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Profile: Nicola Watts, Jane Smith Financial Planning

Nicola Watts, director, Jane Smith Financial Planning talks to Adviser Business Review about taking on the family business, the advice gap and her plans to grow the firm’s client base through a rebrand.

Adviser Business Review: What made you decide to join the family business?

Nicola Watts: It’s often said that many people in the industry didn’t aim to work in financial services but fell into it. I suppose my story is a similar one; I left university with no clear idea of what I wanted to do. However, my mother ran her own IFA practice and I found myself taking an increasing interest. I really like the fact that this is very much a “people business”, but that there is also a technical challenge to it.

ABR: Is there a particular area of the market you’re interested in working with?

NW: Our focus is on financial planning and key to that is cashflow modeling and planning for clients’ future objectives; helping clients get the answers to the questions that really matter to them. Although it’s key to the advice process, they’re not that interested in investment performance and tax wrappers – they just want to understand that they are going to be able to retire when they want to, that they can help their children with the expenses that might crop up such as house deposits, weddings and so forth, and that they can maintain their current lifestyle if they wish.

Most of our clients are well-established professionals, who come to us at a point in life when priorities are starting to change; their children may be approaching further education or have flown the nest, and suddenly thoughts around new options including retirement are beginning to sound attractive. They tend to have various pensions and investments, normally in excess of £300,000, but aren’t sure how to bring those together to achieve their future goals. They also tend to be employed, rather than business owners, and have a firm idea of their annual income.

ABR: What’s been your proudest moment to date in running Jane Smith Financial Planning?

NW: We’ve received various industry awards and accolades, but while it’s lovely to be recognised within the industry, it’s actually client outcomes that really affect us. Only this morning, we received an email from a client thanking us for helping them buy a new home. The client had seven different pensions; final salary, guaranteed annuities and guaranteed minimum pensions were all thrown into the mix so we unraveled all of those for him and managed to secure him the income he needs to retire in five years’ time, extra for dream holidays and a new home.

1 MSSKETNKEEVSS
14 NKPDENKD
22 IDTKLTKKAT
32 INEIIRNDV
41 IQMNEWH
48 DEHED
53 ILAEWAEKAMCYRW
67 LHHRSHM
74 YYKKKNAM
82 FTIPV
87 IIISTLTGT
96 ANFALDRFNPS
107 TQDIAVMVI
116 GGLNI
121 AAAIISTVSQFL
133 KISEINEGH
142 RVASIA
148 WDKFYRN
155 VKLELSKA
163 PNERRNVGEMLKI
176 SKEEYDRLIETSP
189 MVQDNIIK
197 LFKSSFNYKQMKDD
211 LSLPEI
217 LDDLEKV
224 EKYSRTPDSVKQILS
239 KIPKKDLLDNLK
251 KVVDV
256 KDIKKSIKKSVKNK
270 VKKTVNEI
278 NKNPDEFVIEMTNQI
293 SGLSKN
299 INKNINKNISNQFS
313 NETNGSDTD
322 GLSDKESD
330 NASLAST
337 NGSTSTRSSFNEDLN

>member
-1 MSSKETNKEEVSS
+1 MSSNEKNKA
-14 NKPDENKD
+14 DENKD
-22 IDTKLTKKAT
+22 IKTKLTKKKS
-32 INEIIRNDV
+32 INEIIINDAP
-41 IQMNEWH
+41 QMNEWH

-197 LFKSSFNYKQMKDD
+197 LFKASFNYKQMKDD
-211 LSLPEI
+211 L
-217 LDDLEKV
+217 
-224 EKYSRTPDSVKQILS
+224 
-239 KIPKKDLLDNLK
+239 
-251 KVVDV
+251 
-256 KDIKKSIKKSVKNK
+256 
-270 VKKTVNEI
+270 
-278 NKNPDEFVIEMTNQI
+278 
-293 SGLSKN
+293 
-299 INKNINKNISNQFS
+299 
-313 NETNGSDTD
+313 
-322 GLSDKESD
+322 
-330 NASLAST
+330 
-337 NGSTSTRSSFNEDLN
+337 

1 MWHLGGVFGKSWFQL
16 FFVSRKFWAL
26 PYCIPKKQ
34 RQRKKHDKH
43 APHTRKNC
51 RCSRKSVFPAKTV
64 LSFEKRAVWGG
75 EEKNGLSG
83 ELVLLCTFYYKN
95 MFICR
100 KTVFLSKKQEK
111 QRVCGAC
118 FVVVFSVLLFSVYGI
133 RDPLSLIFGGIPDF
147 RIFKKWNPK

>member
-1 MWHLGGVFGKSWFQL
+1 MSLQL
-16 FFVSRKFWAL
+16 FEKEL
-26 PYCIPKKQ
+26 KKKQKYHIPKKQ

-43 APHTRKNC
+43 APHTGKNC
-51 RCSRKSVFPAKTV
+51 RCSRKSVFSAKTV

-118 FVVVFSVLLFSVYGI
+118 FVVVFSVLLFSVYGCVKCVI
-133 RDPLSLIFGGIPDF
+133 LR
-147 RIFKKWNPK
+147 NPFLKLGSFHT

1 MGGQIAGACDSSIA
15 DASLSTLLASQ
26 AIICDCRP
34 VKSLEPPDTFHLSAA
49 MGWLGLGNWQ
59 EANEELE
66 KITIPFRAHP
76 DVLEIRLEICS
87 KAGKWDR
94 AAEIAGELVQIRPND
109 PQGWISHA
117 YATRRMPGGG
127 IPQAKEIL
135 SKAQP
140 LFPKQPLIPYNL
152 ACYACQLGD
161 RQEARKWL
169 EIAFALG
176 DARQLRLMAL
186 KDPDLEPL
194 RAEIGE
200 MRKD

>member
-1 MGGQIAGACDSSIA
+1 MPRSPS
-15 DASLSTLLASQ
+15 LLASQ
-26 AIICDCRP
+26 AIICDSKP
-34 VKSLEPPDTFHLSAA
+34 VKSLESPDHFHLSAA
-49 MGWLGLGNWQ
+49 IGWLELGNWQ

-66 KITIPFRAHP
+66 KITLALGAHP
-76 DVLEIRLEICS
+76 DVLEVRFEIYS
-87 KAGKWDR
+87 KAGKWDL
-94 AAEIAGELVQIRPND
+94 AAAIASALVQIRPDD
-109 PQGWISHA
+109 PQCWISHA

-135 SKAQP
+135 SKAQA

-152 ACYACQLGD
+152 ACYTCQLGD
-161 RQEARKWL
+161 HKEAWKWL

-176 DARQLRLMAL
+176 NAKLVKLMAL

ABR: What’s the biggest challenge in running your own business and what advice would you give someone looking to do the same?

NW: Delegating! Many of us are great practitioners, but we have to admit that we can’t, or might not be very good, at doing everything. It’s vital to get a good team around you, people you can trust and be confident in that they will get on with things. Obviously, as a firm you need to have processes and systems in place, but time spent investing in your team will pay ten times over.

My advice to someone wishing to set up their own business is learn from your mistakes but don’t give up. We’ve tried various things and sometimes they don’t work so you go through a process of working out what’s right for you as an adviser and as a business. Don’t give up at the first hurdle!

ABR: What are your views on the advice gap?

NW: Currently, we don’t feel that we are able to service lower level clients profitably, so we’ve focused our attentions upon slightly higher net worth clients. That said, the advice gap is an issue that needs addressing and the problem we need to tackle is how to educate and encourage those with slightly less funds or just starting out. Initiatives like CISI Financial Planning Week help raise awareness of the need to plan not only for the here and now, but also longer-term. I think a lot of the larger firms will be able to offer robo-advice or a proposition that allows them to service clients with smaller pots, but creating that requires time and money which is difficult for smaller firms like ours.

ABR: What are your plans for the future?

NW: We are just in the throes of a rebrand, including a new website, which we hope will help us to communicate our proposition far better, and attract new clients. We currently have 105 clients and a comfortable capacity for me would be around 120 clients. Having just recruited a new administrator, the focus isn’t on growing the existing team for the moment, but of course taking on a new adviser might be our next step. The trouble is, clients like our personal approach and my direct way of dealing with them so the challenge would be to find someone who could emulate that.

Visit the Jane Smith Financial Planning website



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